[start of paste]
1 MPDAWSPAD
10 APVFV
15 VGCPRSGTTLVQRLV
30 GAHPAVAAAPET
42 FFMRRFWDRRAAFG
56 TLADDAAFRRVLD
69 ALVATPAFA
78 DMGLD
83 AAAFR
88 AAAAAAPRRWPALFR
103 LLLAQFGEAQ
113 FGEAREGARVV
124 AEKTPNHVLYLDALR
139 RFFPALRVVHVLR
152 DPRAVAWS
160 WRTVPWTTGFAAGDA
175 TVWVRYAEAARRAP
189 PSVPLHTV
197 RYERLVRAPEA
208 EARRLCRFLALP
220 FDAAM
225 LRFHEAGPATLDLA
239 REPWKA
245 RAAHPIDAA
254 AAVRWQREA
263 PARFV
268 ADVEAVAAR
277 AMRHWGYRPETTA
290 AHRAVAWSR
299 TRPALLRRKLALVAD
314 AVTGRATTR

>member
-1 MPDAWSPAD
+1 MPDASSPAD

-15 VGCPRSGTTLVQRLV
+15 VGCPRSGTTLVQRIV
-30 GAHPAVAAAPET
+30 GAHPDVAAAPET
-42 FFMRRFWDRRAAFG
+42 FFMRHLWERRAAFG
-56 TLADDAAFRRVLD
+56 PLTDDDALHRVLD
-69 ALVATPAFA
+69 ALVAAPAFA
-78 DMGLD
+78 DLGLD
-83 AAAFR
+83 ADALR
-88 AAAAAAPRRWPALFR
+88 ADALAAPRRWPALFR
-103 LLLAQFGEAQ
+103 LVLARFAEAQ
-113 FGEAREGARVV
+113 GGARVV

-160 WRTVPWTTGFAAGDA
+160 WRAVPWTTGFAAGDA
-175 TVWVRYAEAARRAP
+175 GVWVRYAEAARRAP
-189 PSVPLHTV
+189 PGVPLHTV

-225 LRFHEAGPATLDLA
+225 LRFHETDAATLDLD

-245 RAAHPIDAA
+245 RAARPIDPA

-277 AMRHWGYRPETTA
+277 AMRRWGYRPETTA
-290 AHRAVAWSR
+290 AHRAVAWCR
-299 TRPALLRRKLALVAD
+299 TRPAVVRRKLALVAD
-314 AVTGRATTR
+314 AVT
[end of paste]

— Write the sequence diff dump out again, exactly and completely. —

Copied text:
1 MPDAWSPAD
10 APVFV
15 VGCPRSGTTLVQRLV
30 GAHPAVAAAPET
42 FFMRRFWDRRAAFG
56 TLADDAAFRRVLD
69 ALVATPAFA
78 DMGLD
83 AAAFR
88 AAAAAAPRRWPALFR
103 LLLAQFGEAQ
113 FGEAREGARVV
124 AEKTPNHVLYLDALR
139 RFFPALRVVHVLR
152 DPRAVAWS
160 WRTVPWTTGFAAGDA
175 TVWVRYAEAARRAP
189 PSVPLHTV
197 RYERLVRAPEA
208 EARRLCRFLALP
220 FDAAM
225 LRFHEAGPATLDLA
239 REPWKA
245 RAAHPIDAA
254 AAVRWQREA
263 PARFV
268 ADVEAVAAR
277 AMRHWGYRPETTA
290 AHRAVAWSR
299 TRPALLRRKLALVAD
314 AVTGRATTR

>member
-1 MPDAWSPAD
+1 MPDASSPAD

-15 VGCPRSGTTLVQRLV
+15 VGCPRSGTTLVQRIV
-30 GAHPAVAAAPET
+30 GAHPDVAAAPET
-42 FFMRRFWDRRAAFG
+42 FFMRHLWERRAAFG
-56 TLADDAAFRRVLD
+56 PLTDDDALHRVLD
-69 ALVATPAFA
+69 ALVAAPAFA
-78 DMGLD
+78 DLGLD
-83 AAAFR
+83 ADALR
-88 AAAAAAPRRWPALFR
+88 ADALAAPRRWPALFR
-103 LLLAQFGEAQ
+103 LVLARFAEAQ
-113 FGEAREGARVV
+113 GGARVV

-160 WRTVPWTTGFAAGDA
+160 WRAVPWTTGFAAGDA
-175 TVWVRYAEAARRAP
+175 GVWVRYAEAARRAP
-189 PSVPLHTV
+189 PGVPLHTV

-225 LRFHEAGPATLDLA
+225 LRFHETDAATLDLD

-245 RAAHPIDAA
+245 RAARPIDPA

-277 AMRHWGYRPETTA
+277 AMRRWGYRPETTA
-290 AHRAVAWSR
+290 AHRAVAWCR
-299 TRPALLRRKLALVAD
+299 TRPAVVRRKLALVAD
-314 AVTGRATTR
+314 AVT